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Renting a bike in Hoi An - Vietnam

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We'd been meaning to hire bikes since our very first stop in Beijing but had never got round to it, I'm putting that down to fear because let's be honest traffic in Asia is mental and riding a bike amongst this regulars just looks plain scary. Eventually though, nearly two months into our trip we finally rented a couple of bikes in Hoi An, pretty quiet in terms of traffic.

We paid a dollar each for an alright looking bike, I had a quick scout around the day before and most were more like beach cruisers, but we found some good mountain bikes and hired those. Although most bikes looked in pretty good condition and for a dollar can you really complain??

Kirsty heading out of Hoi AnKirsty heading out of Hoi An

It turns out cycling the streets is pretty fun, with so few cars on the road (one day I remember thinking to myself - I had not seen one) bikes really do rule the road, so you can swerve into the middle of the road to avoid puddles or pot holes or just the sake of it and every one of the 500 mopeds behind will just simply go round you.

Our first stop was the beach, we had not visited the beach so far in Hoi An and it was about the right distance (for Kirsty) to cycle. It was a simple single road to the beach and I enjoyed the ride a lot. Cycling gives you the chance to visit places too far to walk but slow enough so that you can take everything in around you.

Secure?Secure?

We pulled in at a gap in the trees to find ourselves at a remote part of the beach with only 3 or 4 people in view in all directions. We locked the bikes up and had a good old splash around in the waves.

Splish Splash SploshSplish Splash Splosh

After jumping back on the bikes and carrying on away from Hoi An it became clear Kirsty wasn't too happy. Having epilated her legs the day before, the salt water was doing its business and causing her a lot of pain. At the height of it she was off the bike, jumping up and down and shouting lots of swear words. We headed off to one of the many road side cafe's? (with those tiny red chairs meant for children that they seem to have everywhere here) and bought a big bottle of water to rinse Kirsty's legs and I grabbed a beer (it was past lunch time after all) The old lady looked on wondering why Kirsty was having a shower in her cafe but it worked and the pain eased. A full shower was still in need though so we made the half an hour trip back to the hotel.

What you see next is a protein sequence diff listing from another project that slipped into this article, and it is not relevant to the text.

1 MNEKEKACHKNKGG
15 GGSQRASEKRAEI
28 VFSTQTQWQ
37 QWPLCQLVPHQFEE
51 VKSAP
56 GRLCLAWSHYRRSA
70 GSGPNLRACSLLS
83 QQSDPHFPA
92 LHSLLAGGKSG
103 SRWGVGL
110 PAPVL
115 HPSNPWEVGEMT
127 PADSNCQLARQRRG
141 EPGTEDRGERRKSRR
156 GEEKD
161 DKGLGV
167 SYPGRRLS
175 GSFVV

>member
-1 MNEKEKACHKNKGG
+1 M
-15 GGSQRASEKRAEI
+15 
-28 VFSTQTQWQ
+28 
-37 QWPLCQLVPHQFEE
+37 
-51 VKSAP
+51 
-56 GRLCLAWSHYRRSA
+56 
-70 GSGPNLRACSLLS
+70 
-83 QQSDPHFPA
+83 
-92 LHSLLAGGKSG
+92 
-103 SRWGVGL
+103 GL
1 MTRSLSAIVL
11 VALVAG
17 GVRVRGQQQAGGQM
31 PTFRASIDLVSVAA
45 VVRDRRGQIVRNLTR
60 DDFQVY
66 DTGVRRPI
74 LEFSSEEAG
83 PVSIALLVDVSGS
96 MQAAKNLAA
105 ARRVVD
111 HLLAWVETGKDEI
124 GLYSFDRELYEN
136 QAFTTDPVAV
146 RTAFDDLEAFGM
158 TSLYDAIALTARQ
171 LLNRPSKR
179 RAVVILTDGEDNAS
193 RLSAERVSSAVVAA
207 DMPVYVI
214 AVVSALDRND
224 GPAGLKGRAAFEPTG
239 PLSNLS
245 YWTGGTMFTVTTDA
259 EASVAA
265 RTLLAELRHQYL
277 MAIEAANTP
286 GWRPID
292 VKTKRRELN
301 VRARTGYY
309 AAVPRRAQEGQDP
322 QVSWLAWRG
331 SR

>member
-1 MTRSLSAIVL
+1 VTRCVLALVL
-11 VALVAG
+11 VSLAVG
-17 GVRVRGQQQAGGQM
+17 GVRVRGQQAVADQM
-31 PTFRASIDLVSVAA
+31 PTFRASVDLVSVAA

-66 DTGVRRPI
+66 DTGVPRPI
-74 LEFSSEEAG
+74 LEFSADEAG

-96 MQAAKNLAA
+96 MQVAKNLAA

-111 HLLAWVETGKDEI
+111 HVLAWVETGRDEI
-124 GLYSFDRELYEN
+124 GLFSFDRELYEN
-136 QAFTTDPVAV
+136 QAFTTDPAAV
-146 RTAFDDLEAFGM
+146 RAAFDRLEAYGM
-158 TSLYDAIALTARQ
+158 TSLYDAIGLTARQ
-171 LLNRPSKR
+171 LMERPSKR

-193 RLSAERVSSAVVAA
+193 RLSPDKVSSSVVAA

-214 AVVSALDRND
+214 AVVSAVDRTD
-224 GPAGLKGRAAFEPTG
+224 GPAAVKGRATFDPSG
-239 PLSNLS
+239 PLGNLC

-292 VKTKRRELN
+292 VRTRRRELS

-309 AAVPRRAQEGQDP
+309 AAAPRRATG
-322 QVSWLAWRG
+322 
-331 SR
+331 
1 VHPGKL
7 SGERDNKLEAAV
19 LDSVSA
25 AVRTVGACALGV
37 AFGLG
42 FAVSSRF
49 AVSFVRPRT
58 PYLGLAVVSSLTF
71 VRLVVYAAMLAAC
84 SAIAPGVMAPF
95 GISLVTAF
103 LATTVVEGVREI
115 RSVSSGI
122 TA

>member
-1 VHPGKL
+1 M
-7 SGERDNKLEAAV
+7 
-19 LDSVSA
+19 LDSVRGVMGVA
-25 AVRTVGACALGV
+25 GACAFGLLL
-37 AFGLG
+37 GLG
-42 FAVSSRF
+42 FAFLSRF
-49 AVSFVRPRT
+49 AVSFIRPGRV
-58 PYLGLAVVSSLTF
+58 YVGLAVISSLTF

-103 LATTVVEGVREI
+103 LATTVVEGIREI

Take 2

We had the bikes for the day so after a long shower we decided to cycle off in the other direction out of town. After 20 minutes or so we came to a village with a very stinky fish market, the place was rammed, people running around everywhere trying to find the smelliest dead thing they could for dinner that night. Carrying quickly on we cycled past some kids playing in the street who caught eye of us and started shouting hello. We happily shouted it back and one of the braver ones started walking over to us so we stopped to exchange pleasantries. With this they all came running over, but rather than wanting to talk to us it turned out all they wanted was to ask for money "One dollar please!" Not feeling like a cash machine and a little bit disappointed we pedalled away.

One of the views along the journeyOne of the views along the journey

The road narrowed off and didn't seem to be going anywhere (safe anyway) so we turned round and headed back to Hoi An. We handed the bikes back in around 4pm after 5 hours of enjoyment. As simple as the day was, it has been one of the best so far. I think not having to rely on anyone for transport and having the beach to our self was great and I'll be looking to hire bikes for similar experiences a lot more from now on.

(Source from www.noplacetobe.com by Poi Deeble-Rogers)

Tags: bicycle, biking, cruise, cycling, eco tourism, eco trip, ecotour, experience, Hoi An, Quang Nam, riding, tourism, tourist, travel, Viet Nam, village.